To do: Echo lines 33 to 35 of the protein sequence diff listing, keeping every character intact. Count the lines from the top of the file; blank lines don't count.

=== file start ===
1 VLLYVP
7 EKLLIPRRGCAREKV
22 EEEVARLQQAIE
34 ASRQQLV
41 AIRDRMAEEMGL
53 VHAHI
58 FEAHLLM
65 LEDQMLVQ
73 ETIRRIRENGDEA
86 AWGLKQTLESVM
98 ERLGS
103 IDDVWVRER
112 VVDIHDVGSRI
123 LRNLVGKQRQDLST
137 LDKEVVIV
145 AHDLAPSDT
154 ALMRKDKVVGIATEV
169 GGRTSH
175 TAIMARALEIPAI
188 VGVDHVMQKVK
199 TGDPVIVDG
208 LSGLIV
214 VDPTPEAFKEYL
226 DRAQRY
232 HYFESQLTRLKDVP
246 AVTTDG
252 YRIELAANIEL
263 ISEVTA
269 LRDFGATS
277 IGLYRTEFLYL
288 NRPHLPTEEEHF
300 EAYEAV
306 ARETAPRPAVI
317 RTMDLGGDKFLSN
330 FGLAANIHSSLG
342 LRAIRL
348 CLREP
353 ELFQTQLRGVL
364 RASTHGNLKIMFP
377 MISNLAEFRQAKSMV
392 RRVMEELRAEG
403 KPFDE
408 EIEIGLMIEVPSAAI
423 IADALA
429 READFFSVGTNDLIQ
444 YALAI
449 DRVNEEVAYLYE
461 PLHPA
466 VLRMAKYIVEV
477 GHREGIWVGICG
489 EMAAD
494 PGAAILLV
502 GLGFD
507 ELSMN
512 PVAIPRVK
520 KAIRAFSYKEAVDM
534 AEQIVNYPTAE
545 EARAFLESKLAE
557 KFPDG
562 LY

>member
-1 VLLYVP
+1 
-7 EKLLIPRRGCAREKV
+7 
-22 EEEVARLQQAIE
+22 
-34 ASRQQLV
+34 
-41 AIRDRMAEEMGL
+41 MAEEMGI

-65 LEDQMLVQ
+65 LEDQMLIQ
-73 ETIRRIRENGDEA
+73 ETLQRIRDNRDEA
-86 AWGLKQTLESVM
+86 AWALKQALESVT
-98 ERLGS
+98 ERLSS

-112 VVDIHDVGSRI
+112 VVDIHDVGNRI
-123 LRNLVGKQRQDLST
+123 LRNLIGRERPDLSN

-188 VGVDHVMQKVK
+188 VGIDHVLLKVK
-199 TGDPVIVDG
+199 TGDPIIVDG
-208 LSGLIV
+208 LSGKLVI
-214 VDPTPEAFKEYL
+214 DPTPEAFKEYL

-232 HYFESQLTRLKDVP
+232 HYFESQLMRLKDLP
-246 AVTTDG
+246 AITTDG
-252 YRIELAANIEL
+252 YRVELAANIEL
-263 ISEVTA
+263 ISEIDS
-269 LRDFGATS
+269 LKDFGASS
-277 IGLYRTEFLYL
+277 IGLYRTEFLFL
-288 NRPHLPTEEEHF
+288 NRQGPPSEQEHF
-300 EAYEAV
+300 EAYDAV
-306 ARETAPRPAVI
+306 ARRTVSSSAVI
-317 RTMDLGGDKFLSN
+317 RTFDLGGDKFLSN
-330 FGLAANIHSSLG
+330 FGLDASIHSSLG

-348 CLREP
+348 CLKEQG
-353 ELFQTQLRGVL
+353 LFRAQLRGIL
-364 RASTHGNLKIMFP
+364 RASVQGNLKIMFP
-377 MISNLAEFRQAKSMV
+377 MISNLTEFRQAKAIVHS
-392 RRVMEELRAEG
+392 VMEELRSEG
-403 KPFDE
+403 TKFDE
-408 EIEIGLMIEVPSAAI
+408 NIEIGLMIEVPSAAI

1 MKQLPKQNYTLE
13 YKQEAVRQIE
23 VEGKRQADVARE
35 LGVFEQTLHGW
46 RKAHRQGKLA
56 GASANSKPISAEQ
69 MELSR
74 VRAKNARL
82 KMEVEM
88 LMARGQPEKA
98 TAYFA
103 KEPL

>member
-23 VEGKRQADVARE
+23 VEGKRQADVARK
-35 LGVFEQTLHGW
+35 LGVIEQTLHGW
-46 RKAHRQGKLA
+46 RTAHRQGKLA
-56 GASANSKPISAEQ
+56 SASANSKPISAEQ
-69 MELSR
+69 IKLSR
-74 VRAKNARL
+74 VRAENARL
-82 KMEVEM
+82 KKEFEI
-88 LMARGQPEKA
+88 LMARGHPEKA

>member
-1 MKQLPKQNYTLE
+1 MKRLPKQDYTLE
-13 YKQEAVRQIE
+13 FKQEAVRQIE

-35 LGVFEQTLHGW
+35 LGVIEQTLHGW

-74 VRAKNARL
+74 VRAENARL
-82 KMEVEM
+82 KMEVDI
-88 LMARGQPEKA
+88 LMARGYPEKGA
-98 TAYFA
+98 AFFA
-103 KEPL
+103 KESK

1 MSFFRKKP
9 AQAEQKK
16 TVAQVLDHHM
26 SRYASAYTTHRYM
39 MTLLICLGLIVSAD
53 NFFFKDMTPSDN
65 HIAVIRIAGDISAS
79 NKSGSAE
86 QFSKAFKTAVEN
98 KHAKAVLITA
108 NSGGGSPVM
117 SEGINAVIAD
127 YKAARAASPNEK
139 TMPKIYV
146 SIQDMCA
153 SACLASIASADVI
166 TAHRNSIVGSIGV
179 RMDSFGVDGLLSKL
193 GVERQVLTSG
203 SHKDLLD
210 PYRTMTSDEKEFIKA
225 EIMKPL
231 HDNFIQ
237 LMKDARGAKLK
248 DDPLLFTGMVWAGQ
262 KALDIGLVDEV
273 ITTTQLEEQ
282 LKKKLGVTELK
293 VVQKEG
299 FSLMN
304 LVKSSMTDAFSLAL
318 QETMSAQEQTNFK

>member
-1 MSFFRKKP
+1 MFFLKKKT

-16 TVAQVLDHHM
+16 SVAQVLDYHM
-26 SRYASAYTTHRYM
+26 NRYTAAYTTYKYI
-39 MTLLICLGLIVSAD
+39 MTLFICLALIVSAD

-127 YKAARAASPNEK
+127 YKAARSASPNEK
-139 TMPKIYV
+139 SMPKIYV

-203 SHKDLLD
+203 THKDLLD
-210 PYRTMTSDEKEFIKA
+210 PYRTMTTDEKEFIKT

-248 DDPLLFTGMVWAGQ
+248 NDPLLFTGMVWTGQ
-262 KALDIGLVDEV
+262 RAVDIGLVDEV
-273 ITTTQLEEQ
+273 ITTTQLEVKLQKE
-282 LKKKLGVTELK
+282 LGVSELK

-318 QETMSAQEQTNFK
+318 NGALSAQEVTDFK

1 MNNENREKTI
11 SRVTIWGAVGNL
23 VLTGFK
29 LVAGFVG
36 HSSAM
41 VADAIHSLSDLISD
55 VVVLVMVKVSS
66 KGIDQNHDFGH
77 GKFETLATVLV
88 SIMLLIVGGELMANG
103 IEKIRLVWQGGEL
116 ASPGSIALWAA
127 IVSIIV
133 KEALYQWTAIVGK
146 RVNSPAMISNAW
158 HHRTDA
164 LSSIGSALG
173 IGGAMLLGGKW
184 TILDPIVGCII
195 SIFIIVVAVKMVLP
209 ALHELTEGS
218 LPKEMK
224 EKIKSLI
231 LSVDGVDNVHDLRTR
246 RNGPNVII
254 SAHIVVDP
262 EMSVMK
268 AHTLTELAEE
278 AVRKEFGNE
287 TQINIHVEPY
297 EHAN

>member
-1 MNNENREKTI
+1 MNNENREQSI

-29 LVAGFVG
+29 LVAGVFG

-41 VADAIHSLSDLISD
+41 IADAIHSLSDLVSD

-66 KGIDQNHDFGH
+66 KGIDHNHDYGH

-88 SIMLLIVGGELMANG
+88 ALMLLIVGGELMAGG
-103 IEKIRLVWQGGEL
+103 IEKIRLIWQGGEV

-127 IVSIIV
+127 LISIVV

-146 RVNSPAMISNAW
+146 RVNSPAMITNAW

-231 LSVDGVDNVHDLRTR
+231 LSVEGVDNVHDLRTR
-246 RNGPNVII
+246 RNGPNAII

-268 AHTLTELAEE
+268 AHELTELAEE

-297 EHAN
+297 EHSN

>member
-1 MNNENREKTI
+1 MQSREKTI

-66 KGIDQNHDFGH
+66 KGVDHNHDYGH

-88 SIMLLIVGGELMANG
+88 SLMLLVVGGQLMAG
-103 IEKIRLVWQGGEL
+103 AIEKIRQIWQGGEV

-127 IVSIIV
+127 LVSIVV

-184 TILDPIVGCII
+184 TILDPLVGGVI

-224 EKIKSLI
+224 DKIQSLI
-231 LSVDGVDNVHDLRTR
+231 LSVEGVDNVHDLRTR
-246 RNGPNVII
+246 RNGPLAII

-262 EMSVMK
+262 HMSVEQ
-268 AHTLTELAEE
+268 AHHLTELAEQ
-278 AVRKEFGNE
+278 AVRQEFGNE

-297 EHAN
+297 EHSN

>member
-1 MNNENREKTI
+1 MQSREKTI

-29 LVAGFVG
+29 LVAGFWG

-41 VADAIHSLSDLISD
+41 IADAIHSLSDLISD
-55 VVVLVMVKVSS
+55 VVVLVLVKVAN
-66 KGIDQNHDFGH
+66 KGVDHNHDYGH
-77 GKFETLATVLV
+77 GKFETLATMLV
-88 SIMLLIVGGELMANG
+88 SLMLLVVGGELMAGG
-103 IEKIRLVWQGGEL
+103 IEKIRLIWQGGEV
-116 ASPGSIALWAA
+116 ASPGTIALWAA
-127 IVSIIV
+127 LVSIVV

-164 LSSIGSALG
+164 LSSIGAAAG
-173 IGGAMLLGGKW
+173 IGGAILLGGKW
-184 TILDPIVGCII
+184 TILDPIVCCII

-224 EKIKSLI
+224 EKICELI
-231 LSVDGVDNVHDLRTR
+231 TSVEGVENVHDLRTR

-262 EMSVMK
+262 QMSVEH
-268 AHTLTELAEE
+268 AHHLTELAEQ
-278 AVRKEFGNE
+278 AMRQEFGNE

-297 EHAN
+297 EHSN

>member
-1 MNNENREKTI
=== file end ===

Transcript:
306 ARETAPRPAVI
317 RTMDLGGDKFLSN
330 FGLAANIHSSLG